Lesser-Known State Parks on the Central Coast

Posted by OCVA / May 16, 2018

 

Sit back, close your eyes and think of your happy place. Chances are, it just might involve a secluded beach, glowing sunset, the sound of birds overhead and a waterfront picnic with your favorite people. Oregon State Parks has got what you need — especially on the Central Coast, where you can find less crowded parks for beachcombing, hiking, whale watching, tide pooling and exploring lighthouses. It’s an ideal retreat, without throngs of visitors.

What makes the Central Coast special? “It’s how dynamic the coastline can be within just a few miles,” says Luke Parsons, a park ranger who oversees the Whale Watching Center in Depoe Bay and other park educational offerings. “There are some beautiful sandy beaches and extremely dramatic cliffside views. It’s such a mix of habitats, wildlife and beauty. There’s too much to do, really.”

Here’s where to go to beat the crowds this summer (listed north to south): 

Lincoln City to Newport

Boiler Bay State Scenic Viewpoint offers panoramic views of surf, whales and seabirds. Three miles south, a brand-new viewing platform on the beautiful peninsula overlooking Whale Cove at Rocky Creek State Scenic Viewpoint, south of Depoe Bay, offers one of the coolest views on the Coast.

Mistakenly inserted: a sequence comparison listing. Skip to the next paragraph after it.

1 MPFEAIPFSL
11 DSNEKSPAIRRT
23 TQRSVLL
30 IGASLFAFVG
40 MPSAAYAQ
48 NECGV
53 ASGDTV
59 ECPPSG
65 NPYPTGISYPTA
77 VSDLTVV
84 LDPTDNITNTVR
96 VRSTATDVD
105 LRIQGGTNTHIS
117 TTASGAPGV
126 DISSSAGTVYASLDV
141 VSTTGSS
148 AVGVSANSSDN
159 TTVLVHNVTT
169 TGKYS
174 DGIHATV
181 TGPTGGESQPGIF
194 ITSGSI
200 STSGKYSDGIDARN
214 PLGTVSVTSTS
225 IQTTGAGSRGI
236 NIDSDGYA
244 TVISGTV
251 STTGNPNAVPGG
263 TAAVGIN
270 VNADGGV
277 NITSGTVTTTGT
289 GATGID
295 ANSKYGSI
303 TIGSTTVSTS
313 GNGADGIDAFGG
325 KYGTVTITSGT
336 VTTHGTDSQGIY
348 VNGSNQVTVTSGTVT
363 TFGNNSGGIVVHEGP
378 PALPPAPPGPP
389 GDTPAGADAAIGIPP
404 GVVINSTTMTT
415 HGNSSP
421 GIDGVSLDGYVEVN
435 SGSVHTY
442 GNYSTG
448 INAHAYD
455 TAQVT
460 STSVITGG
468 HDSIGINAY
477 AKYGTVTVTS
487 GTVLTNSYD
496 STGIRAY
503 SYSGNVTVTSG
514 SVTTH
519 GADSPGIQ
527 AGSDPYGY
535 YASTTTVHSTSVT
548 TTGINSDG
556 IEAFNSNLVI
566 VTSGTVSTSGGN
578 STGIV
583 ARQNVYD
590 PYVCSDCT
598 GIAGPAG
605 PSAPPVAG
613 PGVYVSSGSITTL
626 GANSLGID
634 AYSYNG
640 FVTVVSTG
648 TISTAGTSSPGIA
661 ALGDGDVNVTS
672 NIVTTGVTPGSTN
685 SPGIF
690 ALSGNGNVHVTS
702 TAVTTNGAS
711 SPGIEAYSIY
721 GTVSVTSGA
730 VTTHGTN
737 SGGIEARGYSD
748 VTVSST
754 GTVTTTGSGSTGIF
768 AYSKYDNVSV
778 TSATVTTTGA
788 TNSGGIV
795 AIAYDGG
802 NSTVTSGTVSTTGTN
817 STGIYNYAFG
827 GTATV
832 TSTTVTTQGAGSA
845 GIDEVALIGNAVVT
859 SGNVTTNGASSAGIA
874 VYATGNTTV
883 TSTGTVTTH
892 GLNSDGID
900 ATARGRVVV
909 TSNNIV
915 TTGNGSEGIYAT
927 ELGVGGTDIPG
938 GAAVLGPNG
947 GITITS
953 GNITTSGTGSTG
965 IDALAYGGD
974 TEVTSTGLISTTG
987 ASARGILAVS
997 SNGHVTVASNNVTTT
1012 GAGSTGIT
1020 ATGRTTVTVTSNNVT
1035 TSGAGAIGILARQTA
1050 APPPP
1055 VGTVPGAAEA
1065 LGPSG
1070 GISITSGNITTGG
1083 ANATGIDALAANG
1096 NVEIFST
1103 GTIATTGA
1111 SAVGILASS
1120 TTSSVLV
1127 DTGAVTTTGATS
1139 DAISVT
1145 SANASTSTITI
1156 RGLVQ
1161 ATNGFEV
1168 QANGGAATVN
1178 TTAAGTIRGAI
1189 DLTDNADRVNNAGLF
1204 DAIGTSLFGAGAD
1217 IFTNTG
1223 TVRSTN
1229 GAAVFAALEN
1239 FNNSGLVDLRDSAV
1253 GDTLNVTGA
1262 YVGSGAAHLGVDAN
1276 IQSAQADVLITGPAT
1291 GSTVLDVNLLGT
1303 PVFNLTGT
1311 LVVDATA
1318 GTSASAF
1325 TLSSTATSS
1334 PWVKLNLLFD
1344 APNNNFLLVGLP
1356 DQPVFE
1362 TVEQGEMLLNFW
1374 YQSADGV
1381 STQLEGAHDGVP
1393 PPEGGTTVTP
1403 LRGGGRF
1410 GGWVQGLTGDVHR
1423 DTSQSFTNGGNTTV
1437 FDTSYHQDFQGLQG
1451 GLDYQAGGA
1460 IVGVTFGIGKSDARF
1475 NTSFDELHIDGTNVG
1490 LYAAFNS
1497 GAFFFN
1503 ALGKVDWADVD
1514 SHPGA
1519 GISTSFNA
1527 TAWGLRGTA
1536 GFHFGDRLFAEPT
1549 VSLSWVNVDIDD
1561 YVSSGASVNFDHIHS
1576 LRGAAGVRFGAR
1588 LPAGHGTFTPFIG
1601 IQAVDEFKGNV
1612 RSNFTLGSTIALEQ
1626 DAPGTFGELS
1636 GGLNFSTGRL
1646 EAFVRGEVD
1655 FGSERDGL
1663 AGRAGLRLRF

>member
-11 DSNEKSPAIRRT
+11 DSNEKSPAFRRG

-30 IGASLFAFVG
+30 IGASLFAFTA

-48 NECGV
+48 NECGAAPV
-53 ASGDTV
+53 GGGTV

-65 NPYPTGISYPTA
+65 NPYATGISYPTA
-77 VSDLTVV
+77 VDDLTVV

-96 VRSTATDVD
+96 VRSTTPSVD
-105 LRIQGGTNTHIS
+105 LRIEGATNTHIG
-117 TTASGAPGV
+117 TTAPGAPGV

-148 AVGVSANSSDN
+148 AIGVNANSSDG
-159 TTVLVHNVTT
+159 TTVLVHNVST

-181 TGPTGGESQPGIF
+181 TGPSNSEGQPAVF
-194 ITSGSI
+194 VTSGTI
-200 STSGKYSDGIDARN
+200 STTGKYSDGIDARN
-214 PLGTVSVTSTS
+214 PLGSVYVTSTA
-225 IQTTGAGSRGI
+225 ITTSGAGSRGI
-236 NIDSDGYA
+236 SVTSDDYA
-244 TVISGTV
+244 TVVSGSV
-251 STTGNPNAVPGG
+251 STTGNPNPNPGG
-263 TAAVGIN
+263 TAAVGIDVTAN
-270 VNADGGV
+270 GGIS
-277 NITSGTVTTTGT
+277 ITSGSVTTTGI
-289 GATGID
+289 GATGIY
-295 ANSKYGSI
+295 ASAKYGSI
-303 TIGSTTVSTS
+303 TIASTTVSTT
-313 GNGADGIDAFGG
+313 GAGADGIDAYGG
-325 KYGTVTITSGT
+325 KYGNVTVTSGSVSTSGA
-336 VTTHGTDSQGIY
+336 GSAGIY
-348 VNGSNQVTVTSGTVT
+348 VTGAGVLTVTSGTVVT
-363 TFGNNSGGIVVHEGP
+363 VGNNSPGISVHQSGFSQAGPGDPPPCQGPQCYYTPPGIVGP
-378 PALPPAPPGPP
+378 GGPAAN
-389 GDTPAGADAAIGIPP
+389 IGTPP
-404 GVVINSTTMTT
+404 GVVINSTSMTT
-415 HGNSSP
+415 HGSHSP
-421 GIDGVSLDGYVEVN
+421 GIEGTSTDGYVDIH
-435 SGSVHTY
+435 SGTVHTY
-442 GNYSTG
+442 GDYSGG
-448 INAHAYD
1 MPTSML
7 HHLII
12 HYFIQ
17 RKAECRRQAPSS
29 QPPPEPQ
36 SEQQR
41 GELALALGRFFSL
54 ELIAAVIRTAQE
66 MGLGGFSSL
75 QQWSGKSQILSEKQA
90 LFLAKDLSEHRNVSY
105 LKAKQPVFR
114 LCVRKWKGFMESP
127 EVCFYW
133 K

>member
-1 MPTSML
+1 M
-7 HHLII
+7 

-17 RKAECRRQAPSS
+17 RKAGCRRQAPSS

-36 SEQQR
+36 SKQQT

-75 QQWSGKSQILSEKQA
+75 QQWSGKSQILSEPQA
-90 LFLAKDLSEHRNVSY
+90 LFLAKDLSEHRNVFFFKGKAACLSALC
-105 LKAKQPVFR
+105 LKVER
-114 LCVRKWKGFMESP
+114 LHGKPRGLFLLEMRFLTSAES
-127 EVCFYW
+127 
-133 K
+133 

At the historic wooden Yaquina Bay Lighthouse, a working lighthouse in Newport, you can see what life used to be like in the tower’s old living quarters, a unique peek into the fascinating history of the Coast

Newport to Yachats

Lost Creek State Recreation Site offers broad, sandy beaches and vault toilets for a pit stop — and you just may have the place to yourself. A quick two miles south at Brian Booth State Park, you’ll find a variety of geology: marsh, upland meadows and beachfront with five miles of hiking trails and guided kayak tours, July 4 through Labor Day.

Driftwood Beach State Recreation Site is a great picnic spot with tables among the shore pines. Ten miles south, 804 Trail extends in both directions from Smelt Sands State Recreation Site, with benches along the way for taking in the sunset. You’ll also find tidepools here, and plenty of whales too. There’s no public parking on the north end, but on the south end visitors can park at Yachats State Park Recreation Area’s day use area.

Yachats to Florence

Neptune State Scenic Viewpoint encompasses four pull-offs from U.S. Highway 101 south of Cape Perpetua Scenic Area, each with its own little secret: spectacular tidepools as well as agates and seal and sea lion viewing on sunny days. Just remember that the animals are protected by the Marine Mammal Protection Act, so keep your distance and do not disturb them.

Stonefield Beach State Recreation Site offers easy beach access; bring a picnic lunch and watch for spouting whales. Less than a mile south,you’ll find a rugged trail to the beach, with amazing whale-watching opportunities at Tokatee Klootchman State Natural Site.

Muriel O. Ponsler Memorial State Scenic Viewpoint is a 5-mile stretch of beach with premier whale watching and beachcombing. Darlingtonia State Natural Site, 10 miles south, is best known for its carnivorous pitcher plants.

 

By Jen Anderson

Photo of Smelt Sands State Recreation Site by Dennis Frates

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